'Call for the Priest/Let us Prey' is tightly wound thrashy mayhem - important in the evolution of taking HM toward the faster metal of the 80s. All good clean fun. As brilliant as this track is though, it's 'Raw Deal' that provides much of the real intellectual meat on the album -and it is arguably the most controversial song in the HM canon. The song can be interpreted as about a man picking up another man in a bar - close examination of the lyrics is advised (the reference to 'fire island' is particularly telling). Musically, the song is unusual too, with sections at different tempi and Halford delivers some fantastic vocals here. tense, impassioned and slightly queasy in a psychedelic manner, this is the moral precursor of tracks like "Beyond the Realms of Death", "Heroes' End" and "Stained Class". "Raw Deal" is a work of genius - slightly ambiguous, odd, brilliant. It's strange to think that there was ever any doubt about Halford's sexuality - as soon as I saw him on TOTP in 1978, it was clear to me and all my friends that he was gay, or at least bisexual. in "Raw Deal", while he doesn't exactly spell it out, it's clear. Kudos to the rest of the band for being so brave in recording this song in a world as defiantly heterosexual as HM was then.
"Here Come the Tears" sees Tipton returning to piano for the last time in Priests' 70s recordings. A simple but affecting ballad about loneliness, it is tragic stuff, building and segueing into the magnificent "Dissident Aggressor", a song about the Cold War. Halford's impassioned cry of "I'm Berlin!" puts Priest in the same post-war art-school ball park as Bowie, The Sex Pistols, The Stranglers, Japan - Berlin was a kind of spiritual capital for the Eurocentric art rockers, True Glam stars and original Punk Rockers of the late sixties and 1970s. No other HM act ever really addressed the Wall and the hangover of world war 2 it represented until Scorpions' anthemic "Wind of Change" - and that was when the wall came down, years later. Musically, "Dissident" has long been admired as an influence over thrash, but I wonder how many latter-day metalheads have ever attended to its Eurocentric lyrics?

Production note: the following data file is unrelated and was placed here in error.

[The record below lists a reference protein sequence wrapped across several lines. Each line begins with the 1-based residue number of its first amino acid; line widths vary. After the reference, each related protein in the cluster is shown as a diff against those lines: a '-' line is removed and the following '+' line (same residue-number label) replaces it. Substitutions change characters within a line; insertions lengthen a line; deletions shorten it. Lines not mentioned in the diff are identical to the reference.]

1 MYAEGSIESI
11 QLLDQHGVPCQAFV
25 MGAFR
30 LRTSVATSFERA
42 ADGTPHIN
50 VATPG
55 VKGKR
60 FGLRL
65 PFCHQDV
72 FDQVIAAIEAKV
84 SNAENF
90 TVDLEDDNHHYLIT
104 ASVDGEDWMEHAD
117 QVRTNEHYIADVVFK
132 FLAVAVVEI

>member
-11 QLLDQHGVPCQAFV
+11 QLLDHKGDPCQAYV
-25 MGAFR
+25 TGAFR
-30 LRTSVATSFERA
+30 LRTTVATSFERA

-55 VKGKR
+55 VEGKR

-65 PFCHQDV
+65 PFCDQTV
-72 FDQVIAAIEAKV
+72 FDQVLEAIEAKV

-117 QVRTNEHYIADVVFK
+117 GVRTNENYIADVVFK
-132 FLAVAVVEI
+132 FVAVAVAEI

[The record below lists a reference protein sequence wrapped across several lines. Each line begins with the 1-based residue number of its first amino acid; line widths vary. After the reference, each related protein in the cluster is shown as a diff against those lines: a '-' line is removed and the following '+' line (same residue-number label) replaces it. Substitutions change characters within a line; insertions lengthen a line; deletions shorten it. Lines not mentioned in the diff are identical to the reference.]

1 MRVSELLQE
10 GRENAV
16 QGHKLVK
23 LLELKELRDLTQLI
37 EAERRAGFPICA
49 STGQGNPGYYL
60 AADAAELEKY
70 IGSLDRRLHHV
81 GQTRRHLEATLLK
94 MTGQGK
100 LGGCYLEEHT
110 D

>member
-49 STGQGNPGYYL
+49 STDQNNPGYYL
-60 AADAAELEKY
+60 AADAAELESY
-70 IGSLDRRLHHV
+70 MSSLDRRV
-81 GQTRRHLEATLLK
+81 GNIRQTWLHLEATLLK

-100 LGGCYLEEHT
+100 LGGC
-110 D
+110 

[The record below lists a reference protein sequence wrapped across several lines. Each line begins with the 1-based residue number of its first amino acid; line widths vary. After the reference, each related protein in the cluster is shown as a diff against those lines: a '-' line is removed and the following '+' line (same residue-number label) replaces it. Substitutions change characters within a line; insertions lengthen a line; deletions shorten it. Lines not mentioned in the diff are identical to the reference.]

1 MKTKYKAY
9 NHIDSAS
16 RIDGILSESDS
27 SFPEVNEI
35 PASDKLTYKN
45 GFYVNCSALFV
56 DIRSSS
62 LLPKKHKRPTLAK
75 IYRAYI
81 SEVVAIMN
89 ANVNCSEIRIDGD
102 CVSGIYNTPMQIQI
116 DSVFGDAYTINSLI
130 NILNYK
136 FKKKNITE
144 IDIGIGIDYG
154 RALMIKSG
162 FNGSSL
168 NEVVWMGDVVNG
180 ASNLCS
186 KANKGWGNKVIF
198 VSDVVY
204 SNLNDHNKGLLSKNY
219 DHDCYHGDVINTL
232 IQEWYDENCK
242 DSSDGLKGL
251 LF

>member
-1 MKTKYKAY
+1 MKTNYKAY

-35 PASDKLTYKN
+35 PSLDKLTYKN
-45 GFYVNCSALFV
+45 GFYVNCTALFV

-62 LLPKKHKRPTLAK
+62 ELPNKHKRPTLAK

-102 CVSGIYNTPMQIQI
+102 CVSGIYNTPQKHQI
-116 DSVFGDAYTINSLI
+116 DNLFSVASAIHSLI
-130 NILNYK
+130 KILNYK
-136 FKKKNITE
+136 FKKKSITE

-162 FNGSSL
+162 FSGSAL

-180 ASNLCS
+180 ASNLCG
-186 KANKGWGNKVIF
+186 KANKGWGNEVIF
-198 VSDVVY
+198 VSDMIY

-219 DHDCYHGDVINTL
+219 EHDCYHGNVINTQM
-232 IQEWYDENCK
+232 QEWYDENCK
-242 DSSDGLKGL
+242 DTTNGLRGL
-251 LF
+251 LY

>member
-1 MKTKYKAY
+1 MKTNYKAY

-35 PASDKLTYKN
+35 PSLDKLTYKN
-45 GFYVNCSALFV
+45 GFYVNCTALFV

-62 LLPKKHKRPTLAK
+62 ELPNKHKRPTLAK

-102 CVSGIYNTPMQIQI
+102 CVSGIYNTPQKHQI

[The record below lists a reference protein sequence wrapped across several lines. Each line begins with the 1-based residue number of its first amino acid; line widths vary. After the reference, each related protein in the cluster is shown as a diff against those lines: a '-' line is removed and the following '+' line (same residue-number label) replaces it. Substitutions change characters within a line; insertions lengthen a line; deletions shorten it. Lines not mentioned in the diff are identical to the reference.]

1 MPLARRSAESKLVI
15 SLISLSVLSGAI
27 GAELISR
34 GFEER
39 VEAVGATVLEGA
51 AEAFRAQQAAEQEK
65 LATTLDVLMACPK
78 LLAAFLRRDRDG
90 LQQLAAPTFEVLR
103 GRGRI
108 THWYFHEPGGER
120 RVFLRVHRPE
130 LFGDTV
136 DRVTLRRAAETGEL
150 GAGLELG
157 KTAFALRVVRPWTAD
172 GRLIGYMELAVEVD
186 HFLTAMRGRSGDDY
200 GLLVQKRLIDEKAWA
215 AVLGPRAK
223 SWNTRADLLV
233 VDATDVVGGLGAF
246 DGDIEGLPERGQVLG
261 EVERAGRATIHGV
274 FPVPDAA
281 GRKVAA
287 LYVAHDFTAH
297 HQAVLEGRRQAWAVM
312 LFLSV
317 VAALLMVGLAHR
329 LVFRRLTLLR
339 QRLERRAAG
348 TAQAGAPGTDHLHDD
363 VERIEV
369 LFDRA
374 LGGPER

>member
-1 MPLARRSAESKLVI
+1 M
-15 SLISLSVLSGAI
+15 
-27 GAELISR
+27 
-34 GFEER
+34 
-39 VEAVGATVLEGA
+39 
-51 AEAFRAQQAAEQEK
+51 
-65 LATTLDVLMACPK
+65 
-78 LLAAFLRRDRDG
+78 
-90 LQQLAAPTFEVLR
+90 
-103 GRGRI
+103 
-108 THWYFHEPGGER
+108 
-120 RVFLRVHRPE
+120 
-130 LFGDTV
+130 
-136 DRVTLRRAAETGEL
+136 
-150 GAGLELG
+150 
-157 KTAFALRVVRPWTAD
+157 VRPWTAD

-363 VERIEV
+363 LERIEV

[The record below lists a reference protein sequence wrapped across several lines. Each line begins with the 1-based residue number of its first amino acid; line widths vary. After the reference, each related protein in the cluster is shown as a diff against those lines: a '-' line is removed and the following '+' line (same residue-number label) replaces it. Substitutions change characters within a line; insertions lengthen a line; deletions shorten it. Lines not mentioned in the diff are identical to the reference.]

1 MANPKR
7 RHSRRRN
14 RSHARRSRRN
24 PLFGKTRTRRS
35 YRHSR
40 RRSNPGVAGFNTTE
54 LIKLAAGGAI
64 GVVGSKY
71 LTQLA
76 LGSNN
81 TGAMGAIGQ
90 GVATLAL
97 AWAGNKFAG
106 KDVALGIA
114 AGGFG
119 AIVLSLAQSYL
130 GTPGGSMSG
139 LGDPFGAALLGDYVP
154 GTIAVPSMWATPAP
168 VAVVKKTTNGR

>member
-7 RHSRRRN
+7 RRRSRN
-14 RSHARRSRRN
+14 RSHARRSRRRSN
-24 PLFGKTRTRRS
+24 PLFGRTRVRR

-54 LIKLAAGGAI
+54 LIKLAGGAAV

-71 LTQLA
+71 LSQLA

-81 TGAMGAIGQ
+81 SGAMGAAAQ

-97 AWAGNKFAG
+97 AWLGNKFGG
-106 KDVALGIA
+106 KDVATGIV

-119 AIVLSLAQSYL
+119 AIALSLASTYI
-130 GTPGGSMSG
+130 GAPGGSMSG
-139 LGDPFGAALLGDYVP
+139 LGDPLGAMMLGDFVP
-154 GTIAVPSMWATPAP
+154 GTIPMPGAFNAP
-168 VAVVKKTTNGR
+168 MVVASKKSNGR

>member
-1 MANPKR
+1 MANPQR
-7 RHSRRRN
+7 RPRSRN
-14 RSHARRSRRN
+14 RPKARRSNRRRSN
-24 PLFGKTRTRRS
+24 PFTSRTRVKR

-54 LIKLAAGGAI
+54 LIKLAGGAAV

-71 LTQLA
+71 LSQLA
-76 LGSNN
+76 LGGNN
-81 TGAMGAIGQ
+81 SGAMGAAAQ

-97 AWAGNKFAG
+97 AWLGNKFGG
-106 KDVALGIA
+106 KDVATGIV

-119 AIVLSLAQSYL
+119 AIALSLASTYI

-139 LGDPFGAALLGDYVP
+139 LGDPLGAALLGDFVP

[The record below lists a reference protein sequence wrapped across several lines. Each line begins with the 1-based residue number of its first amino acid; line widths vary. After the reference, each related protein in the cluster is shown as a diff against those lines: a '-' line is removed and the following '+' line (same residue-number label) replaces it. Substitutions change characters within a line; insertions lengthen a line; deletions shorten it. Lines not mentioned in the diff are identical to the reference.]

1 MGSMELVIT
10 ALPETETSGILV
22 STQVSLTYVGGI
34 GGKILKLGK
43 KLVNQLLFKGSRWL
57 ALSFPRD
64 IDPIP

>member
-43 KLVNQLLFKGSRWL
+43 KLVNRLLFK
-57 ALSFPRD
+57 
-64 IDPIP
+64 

'Sin After Sin' is a dark album. Like all Priests' early stuff, there's very little -or no -happy go lucky stuff here. And that's not a bad thing, for once the 80s arrived, the band produced a lot more good-time crap than many can forgive them for. For every "Locked In" there were half a dozen embarrassments I'd rather not mention. But HM is best when it is dark and moralising, and 'Sin After Sin' ticks all the right boxes, despite the flawed production. One of the great - if not greatest albums - I love it and believe every intelligent fan of rock music should own and worship it.
Sin After Sin was British Heavy Metal band Judas Priest's third studio album, released in 1977 following up the Sad Wings Of Destiny album. The album saw a few changes for the band; it was their first album on Columbia Records as they escaped from their original label Gull Records, the position of drummer changed from Alan Moore to the talented session player Simon Phillips and finally the production job was handled by Deep Purple's Roger Glover.
Musically there is a lot going on, the tracks cover a lot of ground; are flashy and virtuosic and still manage to actually rock hard. For example the opening track `Sinner' has impressive vocal performances, great guitar work and even impressive drumming, especially when it slows down in the middle; all individual areas shine yet don't compromise the song's energy or attitude for the sake of showing off.
Sin After Sin is also interesting to listen to from a vocal stand point as Rob tries out dozens and dozens of different voices, from lows to highs, hard to soft and sometimes adding in surprising emotional weight too. The amount of territory covered really is rather surprising and more and more variety is revealed upon repeat listening.